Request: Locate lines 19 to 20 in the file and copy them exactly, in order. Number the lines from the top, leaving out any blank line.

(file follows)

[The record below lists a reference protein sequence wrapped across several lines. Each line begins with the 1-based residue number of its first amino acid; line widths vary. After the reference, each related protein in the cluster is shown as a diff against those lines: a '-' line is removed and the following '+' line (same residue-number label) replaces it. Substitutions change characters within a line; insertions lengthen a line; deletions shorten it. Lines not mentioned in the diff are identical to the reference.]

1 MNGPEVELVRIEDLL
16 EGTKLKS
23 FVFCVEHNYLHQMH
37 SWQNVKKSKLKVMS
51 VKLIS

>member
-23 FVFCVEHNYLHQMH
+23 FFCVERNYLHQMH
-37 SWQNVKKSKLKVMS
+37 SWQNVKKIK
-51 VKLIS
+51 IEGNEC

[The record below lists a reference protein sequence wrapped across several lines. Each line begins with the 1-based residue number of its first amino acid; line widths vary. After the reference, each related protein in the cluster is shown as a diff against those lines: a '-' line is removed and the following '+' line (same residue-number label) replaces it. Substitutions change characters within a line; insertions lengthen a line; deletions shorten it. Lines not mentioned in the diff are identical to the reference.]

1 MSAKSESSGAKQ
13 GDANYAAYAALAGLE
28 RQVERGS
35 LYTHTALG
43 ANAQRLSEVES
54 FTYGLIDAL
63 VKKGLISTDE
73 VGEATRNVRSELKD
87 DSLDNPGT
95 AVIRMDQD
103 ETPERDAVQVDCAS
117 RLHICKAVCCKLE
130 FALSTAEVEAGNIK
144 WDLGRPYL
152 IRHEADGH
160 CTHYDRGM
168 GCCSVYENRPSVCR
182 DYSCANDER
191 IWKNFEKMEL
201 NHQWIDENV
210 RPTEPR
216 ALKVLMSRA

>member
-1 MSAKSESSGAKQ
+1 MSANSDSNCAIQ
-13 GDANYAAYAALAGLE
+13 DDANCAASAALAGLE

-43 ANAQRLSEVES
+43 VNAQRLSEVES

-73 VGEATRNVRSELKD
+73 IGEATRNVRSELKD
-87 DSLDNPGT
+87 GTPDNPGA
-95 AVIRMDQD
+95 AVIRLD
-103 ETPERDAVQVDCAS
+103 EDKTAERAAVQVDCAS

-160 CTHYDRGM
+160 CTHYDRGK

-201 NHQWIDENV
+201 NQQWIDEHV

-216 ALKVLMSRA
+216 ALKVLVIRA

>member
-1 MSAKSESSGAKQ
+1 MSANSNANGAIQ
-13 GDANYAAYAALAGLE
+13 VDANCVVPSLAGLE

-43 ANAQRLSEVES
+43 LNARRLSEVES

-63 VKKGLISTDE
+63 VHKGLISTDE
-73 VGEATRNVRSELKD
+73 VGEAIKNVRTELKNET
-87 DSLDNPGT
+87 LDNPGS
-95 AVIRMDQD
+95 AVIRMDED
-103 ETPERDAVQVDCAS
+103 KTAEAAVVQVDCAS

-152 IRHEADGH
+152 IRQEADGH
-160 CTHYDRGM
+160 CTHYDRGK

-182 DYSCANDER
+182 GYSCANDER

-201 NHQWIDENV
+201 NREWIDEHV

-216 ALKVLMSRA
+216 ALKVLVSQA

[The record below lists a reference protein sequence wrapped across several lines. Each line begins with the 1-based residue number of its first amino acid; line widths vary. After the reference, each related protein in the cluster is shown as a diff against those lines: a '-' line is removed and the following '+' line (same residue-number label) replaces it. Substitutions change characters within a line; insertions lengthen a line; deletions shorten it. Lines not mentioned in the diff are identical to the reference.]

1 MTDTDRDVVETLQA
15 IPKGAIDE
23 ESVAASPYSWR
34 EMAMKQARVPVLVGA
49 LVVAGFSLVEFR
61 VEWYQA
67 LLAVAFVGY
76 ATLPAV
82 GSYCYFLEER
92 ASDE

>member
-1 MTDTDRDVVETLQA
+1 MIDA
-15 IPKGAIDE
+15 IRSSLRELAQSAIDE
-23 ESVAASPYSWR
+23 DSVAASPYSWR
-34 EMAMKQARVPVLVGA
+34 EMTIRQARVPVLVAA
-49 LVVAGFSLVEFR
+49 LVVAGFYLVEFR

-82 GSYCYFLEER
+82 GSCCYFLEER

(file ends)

43 ANAQRLSEVES
54 FTYGLIDAL